How to lead a club trip

OUTC Trip Leaders Guide

This is a guide aimed at new/ beginner leaders. At first glance, this guide may seem exhaustive, but in reality, much of it is common sense and things you would do without a second thought.

Before Advertising Your Trip

Investigate your route and possible alternatives.

Information sources: the DoC website and regional offices, other trampers and committee members, route guides (the OUTC library), and Antics articles.

Maps: available for hire from OUTC, downloaded from the LINZ website, or use the “print screen” function and crop from the topo maps website

Trip Ratings

Rate your trip as ‘easy’, ‘medium’ or ‘hard’ according to the OUTC  ‘standardised’ trip difficulty rating.

Easy: A trip involving:
• A track of a good standard (defined as well marked, major streams bridged, largely free of
• Up to 5 hours walking each day.
• Climbs should be no more than 600 m.
Moderate: A trip with a mix of the following characteristics.
• Greater than a 1000 m climb. Or multiples of climbs / descents.
• Substantial travel on well marked but rough track,
• More than 6 hours continuous walking per day.
• Off-track travel at an unhurried pace.
• Significant river-crossing required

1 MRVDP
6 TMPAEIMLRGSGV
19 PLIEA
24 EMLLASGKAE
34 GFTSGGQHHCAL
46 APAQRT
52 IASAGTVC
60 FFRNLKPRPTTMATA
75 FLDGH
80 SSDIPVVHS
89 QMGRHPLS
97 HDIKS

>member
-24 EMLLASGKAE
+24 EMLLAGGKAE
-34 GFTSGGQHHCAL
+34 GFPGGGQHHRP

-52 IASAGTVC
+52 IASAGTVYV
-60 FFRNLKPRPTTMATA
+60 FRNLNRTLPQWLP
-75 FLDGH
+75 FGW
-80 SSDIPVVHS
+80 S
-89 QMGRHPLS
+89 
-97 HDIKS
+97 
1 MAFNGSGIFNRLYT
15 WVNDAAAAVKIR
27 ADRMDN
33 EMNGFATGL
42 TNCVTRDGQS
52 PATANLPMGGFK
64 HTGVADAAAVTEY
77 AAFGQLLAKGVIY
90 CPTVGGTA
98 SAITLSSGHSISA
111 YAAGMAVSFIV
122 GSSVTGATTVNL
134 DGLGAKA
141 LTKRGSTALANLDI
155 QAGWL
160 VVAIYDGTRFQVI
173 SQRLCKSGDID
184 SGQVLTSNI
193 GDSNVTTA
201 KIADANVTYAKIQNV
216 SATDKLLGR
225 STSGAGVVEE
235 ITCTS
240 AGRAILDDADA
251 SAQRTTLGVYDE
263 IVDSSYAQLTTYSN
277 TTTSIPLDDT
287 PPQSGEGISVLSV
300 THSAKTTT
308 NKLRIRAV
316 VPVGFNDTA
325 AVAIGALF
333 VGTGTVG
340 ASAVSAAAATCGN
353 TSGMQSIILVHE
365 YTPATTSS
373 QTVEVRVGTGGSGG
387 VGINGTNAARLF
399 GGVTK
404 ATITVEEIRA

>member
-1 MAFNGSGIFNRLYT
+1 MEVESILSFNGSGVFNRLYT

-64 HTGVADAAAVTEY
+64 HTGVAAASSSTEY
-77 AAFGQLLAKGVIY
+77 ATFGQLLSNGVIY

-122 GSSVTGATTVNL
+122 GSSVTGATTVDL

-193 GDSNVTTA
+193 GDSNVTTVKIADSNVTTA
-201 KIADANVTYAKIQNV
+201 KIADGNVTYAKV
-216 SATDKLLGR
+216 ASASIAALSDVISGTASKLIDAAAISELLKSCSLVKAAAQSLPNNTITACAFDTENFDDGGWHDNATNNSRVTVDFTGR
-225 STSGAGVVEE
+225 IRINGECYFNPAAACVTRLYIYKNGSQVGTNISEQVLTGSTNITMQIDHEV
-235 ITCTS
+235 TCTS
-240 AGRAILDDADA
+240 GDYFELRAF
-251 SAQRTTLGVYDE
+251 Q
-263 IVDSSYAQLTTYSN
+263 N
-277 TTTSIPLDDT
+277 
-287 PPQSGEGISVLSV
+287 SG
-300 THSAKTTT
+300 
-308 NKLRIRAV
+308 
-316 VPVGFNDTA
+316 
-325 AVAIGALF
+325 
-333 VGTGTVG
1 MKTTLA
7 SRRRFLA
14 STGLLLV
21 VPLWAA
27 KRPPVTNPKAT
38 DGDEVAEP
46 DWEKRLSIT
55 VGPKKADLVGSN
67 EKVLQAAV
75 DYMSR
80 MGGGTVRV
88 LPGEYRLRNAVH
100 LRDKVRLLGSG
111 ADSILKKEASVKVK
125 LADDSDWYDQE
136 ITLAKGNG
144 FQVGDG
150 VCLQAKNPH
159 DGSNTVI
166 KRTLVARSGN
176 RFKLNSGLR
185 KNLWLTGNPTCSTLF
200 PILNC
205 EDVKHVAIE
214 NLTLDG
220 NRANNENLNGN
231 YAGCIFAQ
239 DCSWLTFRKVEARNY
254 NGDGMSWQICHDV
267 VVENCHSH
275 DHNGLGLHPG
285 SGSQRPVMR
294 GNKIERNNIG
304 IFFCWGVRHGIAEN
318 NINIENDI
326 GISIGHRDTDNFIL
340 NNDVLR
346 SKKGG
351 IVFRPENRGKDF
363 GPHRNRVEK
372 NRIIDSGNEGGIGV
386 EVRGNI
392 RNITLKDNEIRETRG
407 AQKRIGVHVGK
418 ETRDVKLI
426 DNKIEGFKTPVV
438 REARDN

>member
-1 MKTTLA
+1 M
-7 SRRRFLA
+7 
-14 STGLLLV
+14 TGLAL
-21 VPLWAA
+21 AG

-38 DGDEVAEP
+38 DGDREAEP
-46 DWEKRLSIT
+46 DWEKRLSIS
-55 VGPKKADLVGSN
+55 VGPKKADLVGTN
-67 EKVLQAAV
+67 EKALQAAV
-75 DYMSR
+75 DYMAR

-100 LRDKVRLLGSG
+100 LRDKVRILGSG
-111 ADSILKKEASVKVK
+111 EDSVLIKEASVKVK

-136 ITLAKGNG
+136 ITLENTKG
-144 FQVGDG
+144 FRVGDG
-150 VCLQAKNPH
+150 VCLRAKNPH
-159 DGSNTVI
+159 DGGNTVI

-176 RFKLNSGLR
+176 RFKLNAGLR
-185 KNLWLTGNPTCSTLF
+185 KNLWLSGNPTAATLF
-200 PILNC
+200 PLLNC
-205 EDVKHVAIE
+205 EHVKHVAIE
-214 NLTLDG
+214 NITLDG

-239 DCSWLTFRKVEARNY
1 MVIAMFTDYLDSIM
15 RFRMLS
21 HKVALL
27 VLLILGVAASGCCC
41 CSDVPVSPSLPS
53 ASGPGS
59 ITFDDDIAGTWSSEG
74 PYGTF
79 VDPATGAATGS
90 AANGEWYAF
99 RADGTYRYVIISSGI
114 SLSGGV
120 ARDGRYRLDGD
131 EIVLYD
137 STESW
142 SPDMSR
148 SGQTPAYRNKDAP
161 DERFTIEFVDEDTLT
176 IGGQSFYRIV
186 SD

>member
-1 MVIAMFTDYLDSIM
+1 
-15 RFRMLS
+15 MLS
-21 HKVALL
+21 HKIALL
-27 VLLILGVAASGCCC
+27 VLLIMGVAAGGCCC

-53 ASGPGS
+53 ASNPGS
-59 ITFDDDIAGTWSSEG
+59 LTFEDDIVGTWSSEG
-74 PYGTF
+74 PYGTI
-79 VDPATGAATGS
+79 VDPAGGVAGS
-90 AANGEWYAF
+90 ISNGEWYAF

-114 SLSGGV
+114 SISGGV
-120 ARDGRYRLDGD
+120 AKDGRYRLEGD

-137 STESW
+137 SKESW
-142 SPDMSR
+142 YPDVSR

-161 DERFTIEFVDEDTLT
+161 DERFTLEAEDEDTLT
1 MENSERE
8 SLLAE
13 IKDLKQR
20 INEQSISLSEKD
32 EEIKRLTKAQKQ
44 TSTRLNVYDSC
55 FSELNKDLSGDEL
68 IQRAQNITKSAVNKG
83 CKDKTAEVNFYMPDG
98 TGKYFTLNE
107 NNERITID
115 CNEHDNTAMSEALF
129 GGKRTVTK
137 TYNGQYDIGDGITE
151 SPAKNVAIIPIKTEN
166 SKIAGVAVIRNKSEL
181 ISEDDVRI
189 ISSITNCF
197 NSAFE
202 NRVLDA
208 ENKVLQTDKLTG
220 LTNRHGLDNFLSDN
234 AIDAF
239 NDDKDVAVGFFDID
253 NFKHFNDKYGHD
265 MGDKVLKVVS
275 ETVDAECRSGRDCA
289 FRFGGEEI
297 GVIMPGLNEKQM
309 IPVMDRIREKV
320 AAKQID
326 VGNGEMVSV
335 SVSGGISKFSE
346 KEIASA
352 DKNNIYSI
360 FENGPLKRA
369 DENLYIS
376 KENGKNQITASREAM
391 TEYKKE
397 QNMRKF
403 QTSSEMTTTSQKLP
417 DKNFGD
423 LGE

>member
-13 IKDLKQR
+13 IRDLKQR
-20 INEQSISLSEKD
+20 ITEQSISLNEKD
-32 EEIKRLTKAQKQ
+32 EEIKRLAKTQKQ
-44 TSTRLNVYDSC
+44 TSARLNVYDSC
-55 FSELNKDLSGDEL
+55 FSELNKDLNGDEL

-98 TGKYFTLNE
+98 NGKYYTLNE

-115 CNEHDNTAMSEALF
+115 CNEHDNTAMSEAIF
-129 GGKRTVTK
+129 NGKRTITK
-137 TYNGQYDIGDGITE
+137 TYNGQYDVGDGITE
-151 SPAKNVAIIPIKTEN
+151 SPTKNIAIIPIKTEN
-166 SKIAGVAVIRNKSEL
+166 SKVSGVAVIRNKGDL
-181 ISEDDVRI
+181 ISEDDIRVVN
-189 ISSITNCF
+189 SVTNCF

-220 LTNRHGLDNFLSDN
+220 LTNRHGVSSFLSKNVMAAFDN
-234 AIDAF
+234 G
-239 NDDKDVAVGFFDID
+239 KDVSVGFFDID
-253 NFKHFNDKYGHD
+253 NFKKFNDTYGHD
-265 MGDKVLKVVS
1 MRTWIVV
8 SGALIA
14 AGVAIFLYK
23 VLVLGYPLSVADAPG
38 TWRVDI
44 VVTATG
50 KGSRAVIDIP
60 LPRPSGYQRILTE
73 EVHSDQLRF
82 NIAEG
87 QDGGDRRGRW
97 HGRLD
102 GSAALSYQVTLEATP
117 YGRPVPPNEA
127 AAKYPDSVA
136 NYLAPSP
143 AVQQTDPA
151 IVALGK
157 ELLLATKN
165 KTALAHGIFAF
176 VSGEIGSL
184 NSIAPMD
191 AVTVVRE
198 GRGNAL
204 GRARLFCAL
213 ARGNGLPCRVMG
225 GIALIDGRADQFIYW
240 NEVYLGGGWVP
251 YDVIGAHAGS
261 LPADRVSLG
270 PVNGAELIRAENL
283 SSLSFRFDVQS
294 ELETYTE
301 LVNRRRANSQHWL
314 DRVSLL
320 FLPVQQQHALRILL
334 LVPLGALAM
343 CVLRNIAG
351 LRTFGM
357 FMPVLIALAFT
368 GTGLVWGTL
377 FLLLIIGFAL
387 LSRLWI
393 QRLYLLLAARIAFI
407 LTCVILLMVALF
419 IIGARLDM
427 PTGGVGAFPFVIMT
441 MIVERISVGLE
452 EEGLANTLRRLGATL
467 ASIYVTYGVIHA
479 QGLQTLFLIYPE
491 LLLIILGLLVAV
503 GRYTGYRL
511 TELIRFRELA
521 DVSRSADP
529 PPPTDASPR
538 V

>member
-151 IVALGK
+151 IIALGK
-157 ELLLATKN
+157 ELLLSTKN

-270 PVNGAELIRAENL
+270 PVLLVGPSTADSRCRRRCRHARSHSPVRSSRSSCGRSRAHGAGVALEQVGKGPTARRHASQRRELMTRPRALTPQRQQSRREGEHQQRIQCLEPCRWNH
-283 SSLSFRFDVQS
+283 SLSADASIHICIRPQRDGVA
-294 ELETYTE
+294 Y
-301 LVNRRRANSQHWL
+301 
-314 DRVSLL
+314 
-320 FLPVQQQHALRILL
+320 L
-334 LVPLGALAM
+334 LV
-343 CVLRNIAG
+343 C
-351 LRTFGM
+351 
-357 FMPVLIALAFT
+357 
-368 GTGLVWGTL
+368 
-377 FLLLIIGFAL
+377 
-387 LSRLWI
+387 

Hard: A trip involving some of the following elements:
• Greater than a 1500 m climb. Or multiples of climbs / descents
• Significant scrambling with exposure.
• Significant route-finding required with time pressure
• More than 10 hour days required
Use easy/moderate or moderate/hard to differentiate between ratings.

Check the weather forecast

See MetService or Metvuw

Identify hazards

Fords on the road, gravel roads in bad condition, rock/ tree falls, river crossings, steep terrain, avalanche potential, wasps, cold, wet, or hot weather, giardia etc.

Identify the safety equipment you need

i.e. ice axes, crampons, helmets, and an emergency locator beacon or mountain radio.

Decide how will you get there

Travel directions: Google Maps, guidebooks, ask someone who has been there before.

Transportation: private cars or hire a van (contact the transport officer – driver must be 21 years old with their full drivers license or equivalent international license).

Decide where you will stay

Accommodation: huts, tent flies (hire from OUTC), tents (hire from Unipol)

Set a budget

Write a basic list of costs to determine the price per person (food, hut tickets, car hire, petrol, cooking gas, hire costs).


Food $15-$20 pp covers 1 dinner, 2 breakfasts and 2 lunches (with takeaways on Friday and Sunday nights)

Hut tickets $5.10 pp/night for standard huts and campsites, $15.30 pp/ night for serviced huts (annual hut passes cost $85 from DoC with the FMC discount)

Cooking Gas $7-10/ butane gas canister. 2 canisters for 5-8 people for a weekend

Petrol $110/ tank (5-6 h driving – terrain/ driving dependent)

Questions to ask yourself before advertising your trip

How far/ long will you be walking each day? Does the route suit your own abilities?